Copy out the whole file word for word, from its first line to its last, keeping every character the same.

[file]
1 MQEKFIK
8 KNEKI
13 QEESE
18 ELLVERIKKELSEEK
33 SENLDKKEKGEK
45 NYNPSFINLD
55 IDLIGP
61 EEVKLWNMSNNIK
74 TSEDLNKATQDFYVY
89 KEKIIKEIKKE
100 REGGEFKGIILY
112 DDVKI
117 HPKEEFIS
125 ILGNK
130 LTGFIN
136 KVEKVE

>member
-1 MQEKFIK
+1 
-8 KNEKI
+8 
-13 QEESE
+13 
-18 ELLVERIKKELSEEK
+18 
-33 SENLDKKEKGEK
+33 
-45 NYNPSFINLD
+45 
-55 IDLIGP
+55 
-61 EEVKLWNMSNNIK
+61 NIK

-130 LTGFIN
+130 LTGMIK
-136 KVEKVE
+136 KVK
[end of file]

1 MQEKFIK
8 KNEKI
13 QEESE
18 ELLVERIKKELSEEK
33 SENLDKKEKGEK
45 NYNPSFINLD
55 IDLIGP
61 EEVKLWNMSNNIK
74 TSEDLNKATQDFYVY
89 KEKIIKEIKKE
100 REGGEFKGIILY
112 DDVKI
117 HPKEEFIS
125 ILGNK
130 LTGFIN
136 KVEKVE

>member
-1 MQEKFIK
+1 
-8 KNEKI
+8 
-13 QEESE
+13 
-18 ELLVERIKKELSEEK
+18 
-33 SENLDKKEKGEK
+33 
-45 NYNPSFINLD
+45 
-55 IDLIGP
+55 
-61 EEVKLWNMSNNIK
+61 NIK

-130 LTGFIN
+130 LTGMIK
-136 KVEKVE
+136 KVK